This article examines the linked concepts of openness and usability as applied to scholarly works. Openness is used to mean many different things, from transparency about influence when used in a political context, to the lack of restrictions on use when used in a software context. In the scholarly domain, openness generally refers to unrestricted, free availability of a research product over the internet. A work is considered open if there are no permission or price barriers between the work and an individual seeking to make use of the work. However, there are different levels of openness, which are defined by the types of reuse permitted.

Sir Tim Berners Lee introduced the concept of 5 star open data back in 2006 to describe the continuum from a table rendered as a PDF through to data marked up as RDF and connected to the web of Linked Open Data (1). This system clearly explained the benefits of open data by demonstrating how more value was added at each successive step of openness.

Figure 1– Tim Berners Lee’s 5 star open data scale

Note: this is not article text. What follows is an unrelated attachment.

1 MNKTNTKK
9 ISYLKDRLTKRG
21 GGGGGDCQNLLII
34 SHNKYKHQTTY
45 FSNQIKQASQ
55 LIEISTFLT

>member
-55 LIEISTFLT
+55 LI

A similar scenario is presented with scholarly works. The more open it is, the more useful it is to the author and the audience (2). The first level is simply availability online, as opposed to only as a printed copy. The next level is free to read - you can read the paper without any subscription barriers. A work which is explicitly openly licensed is even more open, but the variety of open licenses leaves many works encumbered with provisions that make it impractical to reuse other than on an item-by-item level (3). Using a license without those provisions would be a further level up. This is the level of the accepted standard license for open access works, CC-BY (4). With CC-BY, there are no explicit barriers to reuse, up to the point that simply tracking and attributing all the providers themselves becomes an unmanageable task. The final level would be fully open with no restrictions of any kind, as with CC0. Each of these levels raises the ceiling value for the amount of reuse possible, while making no statement about the desirability of the work, or the sustainability of the access. Simply put, a work that’s more open has, in theory, higher usability than one that is less open. If an open work is also useful to a sufficient number of people, sustainability of access is generally easier to maintain than for closed works through the LOCKSS principle (5), because at least one copy will exist for each researcher who finds it useful. In contrast, closed works can fall into “orphan” status, where reproduction is desired but not permitted, because the rights holder can no longer be identified. Openness is particularly important for works where a long incubation time may be required before the work finds its full potential. Indeed, many great historical works would have been lost were it not for the diligent copying and recopying by centuries of scribes.